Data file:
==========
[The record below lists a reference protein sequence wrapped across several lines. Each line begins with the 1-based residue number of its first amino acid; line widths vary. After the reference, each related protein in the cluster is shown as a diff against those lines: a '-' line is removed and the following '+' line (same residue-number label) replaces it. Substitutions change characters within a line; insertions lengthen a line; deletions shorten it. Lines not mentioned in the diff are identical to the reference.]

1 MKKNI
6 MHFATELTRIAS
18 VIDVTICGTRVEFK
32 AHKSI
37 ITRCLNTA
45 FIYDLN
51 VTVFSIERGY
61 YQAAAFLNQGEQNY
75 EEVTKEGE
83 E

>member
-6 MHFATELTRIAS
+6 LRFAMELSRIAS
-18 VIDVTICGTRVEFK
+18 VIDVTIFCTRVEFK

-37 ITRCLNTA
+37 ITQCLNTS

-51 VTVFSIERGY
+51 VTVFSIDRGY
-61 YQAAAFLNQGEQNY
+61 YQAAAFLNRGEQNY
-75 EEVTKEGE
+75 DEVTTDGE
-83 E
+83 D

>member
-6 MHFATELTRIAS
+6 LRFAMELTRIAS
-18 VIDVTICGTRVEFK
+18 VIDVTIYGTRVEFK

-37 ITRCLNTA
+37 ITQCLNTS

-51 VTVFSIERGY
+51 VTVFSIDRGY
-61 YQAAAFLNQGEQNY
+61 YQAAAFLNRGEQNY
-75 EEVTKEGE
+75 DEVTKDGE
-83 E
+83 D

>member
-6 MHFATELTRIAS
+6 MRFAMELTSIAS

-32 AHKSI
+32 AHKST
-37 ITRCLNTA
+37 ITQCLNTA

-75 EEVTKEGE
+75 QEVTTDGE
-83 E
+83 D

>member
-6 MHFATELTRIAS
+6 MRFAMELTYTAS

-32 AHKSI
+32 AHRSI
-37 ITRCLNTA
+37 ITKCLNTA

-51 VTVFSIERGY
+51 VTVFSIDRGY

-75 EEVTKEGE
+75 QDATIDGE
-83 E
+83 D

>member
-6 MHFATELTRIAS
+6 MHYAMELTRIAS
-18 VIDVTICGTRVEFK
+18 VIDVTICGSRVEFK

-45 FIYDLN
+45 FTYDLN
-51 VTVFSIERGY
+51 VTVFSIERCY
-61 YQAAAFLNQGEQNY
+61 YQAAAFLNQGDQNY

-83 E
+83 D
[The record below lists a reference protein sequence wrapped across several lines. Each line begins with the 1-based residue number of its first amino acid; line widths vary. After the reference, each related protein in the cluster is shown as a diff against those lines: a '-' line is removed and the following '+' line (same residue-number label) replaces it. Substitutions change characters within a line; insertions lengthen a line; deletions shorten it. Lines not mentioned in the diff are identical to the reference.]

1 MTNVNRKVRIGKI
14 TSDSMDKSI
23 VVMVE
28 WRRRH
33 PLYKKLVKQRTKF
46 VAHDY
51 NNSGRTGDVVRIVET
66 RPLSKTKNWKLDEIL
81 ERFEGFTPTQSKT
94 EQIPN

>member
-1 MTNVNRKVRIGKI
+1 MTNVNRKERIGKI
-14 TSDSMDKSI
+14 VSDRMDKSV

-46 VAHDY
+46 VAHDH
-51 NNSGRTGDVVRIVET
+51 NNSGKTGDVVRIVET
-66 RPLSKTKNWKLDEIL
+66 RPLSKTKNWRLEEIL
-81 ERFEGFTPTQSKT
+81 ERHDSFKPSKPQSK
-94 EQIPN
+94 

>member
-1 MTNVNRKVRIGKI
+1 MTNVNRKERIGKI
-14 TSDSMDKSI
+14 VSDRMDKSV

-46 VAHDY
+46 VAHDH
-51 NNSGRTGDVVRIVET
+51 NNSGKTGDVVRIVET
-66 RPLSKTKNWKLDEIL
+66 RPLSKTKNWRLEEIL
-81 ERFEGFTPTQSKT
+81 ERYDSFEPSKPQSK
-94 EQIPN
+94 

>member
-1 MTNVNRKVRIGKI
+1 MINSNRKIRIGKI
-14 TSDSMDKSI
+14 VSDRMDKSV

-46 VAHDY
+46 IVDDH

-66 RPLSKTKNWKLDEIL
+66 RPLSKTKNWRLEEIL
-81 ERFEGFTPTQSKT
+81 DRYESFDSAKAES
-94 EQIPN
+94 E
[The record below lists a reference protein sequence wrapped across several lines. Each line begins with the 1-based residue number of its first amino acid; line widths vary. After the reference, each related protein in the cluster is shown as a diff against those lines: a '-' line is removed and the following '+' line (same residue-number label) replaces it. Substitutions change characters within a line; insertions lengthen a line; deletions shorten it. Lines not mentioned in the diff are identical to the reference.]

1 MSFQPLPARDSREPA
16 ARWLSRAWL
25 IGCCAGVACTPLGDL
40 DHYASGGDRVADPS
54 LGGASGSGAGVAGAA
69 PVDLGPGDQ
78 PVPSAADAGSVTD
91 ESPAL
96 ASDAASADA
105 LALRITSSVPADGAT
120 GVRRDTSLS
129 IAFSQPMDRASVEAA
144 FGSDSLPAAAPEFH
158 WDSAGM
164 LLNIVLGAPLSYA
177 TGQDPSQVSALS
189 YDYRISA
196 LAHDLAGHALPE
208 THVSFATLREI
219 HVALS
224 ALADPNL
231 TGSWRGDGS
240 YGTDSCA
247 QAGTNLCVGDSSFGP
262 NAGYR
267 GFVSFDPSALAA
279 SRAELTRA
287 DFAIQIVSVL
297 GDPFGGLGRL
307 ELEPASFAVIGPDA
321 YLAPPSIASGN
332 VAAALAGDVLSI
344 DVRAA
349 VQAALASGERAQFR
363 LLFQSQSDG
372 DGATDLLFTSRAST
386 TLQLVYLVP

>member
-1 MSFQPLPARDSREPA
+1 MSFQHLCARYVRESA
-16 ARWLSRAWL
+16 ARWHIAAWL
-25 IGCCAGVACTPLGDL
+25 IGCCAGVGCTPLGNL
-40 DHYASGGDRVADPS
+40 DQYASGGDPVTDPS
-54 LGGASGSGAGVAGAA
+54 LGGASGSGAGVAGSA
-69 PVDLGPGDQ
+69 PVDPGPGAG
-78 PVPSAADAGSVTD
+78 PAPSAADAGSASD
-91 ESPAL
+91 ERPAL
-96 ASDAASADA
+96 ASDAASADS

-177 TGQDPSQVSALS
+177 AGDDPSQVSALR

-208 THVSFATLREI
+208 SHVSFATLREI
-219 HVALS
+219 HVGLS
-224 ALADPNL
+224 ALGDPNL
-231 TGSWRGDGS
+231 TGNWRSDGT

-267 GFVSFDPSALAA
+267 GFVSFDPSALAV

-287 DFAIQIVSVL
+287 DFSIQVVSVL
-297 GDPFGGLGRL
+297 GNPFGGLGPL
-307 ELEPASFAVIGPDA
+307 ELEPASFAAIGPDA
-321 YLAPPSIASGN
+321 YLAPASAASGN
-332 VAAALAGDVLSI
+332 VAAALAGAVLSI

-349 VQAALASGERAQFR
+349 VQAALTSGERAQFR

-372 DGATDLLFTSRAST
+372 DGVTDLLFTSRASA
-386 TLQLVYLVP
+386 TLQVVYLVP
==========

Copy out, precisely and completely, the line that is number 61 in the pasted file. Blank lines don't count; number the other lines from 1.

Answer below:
+51 VTVFSIDRGY